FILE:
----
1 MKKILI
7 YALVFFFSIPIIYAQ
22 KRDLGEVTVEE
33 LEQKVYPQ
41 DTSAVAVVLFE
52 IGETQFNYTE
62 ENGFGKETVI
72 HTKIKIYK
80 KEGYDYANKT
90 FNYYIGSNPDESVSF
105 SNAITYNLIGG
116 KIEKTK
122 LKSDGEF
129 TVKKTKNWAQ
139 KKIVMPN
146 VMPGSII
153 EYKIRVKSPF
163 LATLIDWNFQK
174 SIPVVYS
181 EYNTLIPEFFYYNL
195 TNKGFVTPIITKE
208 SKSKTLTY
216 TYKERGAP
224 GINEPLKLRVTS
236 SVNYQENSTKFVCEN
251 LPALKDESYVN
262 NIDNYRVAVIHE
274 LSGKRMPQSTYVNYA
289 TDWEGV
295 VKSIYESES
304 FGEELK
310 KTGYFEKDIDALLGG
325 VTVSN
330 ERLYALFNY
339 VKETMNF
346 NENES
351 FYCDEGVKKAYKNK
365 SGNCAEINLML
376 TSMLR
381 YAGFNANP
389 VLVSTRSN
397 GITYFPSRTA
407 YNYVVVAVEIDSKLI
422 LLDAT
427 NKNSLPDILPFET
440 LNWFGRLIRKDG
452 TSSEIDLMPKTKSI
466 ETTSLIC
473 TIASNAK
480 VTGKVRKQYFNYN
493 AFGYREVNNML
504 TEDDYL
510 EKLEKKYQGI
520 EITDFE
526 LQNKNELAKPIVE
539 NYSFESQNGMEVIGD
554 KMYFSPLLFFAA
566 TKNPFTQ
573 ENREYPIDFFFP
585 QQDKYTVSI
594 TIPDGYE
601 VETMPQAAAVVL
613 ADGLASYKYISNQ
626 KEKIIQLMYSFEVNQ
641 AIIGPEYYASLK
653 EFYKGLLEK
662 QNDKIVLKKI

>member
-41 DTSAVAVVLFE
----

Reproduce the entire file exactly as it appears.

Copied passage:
1 MKKILI
7 YALVFFFSIPIIYAQ
22 KRDLGEVTVEE
33 LEQKVYPQ
41 DTSAVAVVLFE
52 IGETQFNYTE
62 ENGFGKETVI
72 HTKIKIYK
80 KEGYDYANKT
90 FNYYIGSNPDESVSF
105 SNAITYNLIGG
116 KIEKTK
122 LKSDGEF
129 TVKKTKNWAQ
139 KKIVMPN
146 VMPGSII
153 EYKIRVKSPF
163 LATLIDWNFQK
174 SIPVVYS
181 EYNTLIPEFFYYNL
195 TNKGFVTPIITKE
208 SKSKTLTY
216 TYKERGAP
224 GINEPLKLRVTS
236 SVNYQENSTKFVCEN
251 LPALKDESYVN
262 NIDNYRVAVIHE
274 LSGKRMPQSTYVNYA
289 TDWEGV
295 VKSIYESES
304 FGEELK
310 KTGYFEKDIDALLGG
325 VTVSN
330 ERLYALFNY
339 VKETMNF
346 NENES
351 FYCDEGVKKAYKNK
365 SGNCAEINLML
376 TSMLR
381 YAGFNANP
389 VLVSTRSN
397 GITYFPSRTA
407 YNYVVVAVEIDSKLI
422 LLDAT
427 NKNSLPDILPFET
440 LNWFGRLIRKDG
452 TSSEIDLMPKTKSI
466 ETTSLIC
473 TIASNAK
480 VTGKVRKQYFNYN
493 AFGYREVNNML
504 TEDDYL
510 EKLEKKYQGI
520 EITDFE
526 LQNKNELAKPIVE
539 NYSFESQNGMEVIGD
554 KMYFSPLLFFAA
566 TKNPFTQ
573 ENREYPIDFFFP
585 QQDKYTVSI
594 TIPDGYE
601 VETMPQAAAVVL
613 ADGLASYKYISNQ
626 KEKIIQLMYSFEVNQ
641 AIIGPEYYASLK
653 EFYKGLLEK
662 QNDKIVLKKI

>member
-41 DTSAVAVVLFE